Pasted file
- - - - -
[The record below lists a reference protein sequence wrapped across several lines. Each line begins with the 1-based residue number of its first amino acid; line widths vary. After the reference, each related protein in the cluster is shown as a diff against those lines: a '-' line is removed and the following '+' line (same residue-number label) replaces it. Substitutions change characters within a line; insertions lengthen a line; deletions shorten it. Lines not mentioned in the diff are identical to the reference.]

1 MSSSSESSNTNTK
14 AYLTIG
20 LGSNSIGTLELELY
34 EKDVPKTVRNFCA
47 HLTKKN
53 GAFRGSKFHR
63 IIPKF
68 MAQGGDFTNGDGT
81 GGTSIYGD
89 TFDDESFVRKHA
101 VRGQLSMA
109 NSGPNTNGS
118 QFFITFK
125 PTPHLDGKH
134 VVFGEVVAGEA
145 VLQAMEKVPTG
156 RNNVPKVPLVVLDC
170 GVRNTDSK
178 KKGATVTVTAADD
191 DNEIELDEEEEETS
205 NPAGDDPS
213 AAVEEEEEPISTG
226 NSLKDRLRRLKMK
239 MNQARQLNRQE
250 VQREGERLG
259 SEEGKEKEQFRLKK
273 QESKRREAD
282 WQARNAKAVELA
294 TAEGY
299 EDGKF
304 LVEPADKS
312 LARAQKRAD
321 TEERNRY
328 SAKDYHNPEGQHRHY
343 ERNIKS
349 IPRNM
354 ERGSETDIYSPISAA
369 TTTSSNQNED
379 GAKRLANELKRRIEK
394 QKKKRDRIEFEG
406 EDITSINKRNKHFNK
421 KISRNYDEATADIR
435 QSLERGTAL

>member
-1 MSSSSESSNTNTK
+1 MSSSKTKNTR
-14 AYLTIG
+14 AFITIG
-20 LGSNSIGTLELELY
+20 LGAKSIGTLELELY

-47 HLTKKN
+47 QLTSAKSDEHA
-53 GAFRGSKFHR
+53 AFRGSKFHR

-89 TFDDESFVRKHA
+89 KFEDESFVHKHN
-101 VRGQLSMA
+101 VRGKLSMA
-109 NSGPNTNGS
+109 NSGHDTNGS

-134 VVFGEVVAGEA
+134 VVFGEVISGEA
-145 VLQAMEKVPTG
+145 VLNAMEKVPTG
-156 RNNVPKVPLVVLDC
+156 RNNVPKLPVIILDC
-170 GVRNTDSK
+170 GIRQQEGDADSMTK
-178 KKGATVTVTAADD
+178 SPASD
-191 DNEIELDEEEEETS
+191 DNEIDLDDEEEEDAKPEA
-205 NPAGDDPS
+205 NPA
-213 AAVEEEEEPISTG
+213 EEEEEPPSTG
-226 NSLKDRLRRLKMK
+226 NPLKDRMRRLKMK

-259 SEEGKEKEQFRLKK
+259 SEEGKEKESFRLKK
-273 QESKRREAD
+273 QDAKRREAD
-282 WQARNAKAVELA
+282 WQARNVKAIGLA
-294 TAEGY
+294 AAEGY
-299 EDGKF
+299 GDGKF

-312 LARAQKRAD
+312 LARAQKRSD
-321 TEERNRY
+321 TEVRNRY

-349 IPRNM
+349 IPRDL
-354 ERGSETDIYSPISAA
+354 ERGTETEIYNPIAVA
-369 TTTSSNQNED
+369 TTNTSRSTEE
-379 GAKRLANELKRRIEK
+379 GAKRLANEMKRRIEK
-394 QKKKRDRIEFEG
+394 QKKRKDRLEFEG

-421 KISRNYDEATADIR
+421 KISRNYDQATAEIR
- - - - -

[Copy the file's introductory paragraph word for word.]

[The record below lists a reference protein sequence wrapped across several lines. Each line begins with the 1-based residue number of its first amino acid; line widths vary. After the reference, each related protein in the cluster is shown as a diff against those lines: a '-' line is removed and the following '+' line (same residue-number label) replaces it. Substitutions change characters within a line; insertions lengthen a line; deletions shorten it. Lines not mentioned in the diff are identical to the reference.]